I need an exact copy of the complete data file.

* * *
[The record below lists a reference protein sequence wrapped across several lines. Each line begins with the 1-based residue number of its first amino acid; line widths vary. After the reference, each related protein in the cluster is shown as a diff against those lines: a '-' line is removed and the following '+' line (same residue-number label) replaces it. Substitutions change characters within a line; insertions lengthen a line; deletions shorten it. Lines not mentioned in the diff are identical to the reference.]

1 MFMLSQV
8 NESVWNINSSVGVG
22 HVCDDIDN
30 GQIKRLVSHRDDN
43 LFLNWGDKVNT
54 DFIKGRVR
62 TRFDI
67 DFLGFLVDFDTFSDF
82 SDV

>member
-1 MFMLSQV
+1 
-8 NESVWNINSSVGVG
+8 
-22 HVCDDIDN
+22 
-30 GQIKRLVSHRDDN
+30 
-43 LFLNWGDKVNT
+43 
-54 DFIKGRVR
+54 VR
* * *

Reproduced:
[The record below lists a reference protein sequence wrapped across several lines. Each line begins with the 1-based residue number of its first amino acid; line widths vary. After the reference, each related protein in the cluster is shown as a diff against those lines: a '-' line is removed and the following '+' line (same residue-number label) replaces it. Substitutions change characters within a line; insertions lengthen a line; deletions shorten it. Lines not mentioned in the diff are identical to the reference.]

1 MFMLSQV
8 NESVWNINSSVGVG
22 HVCDDIDN
30 GQIKRLVSHRDDN
43 LFLNWGDKVNT
54 DFIKGRVR
62 TRFDI
67 DFLGFLVDFDTFSDF
82 SDV

>member
-1 MFMLSQV
+1 
-8 NESVWNINSSVGVG
+8 
-22 HVCDDIDN
+22 
-30 GQIKRLVSHRDDN
+30 
-43 LFLNWGDKVNT
+43 
-54 DFIKGRVR
+54 VR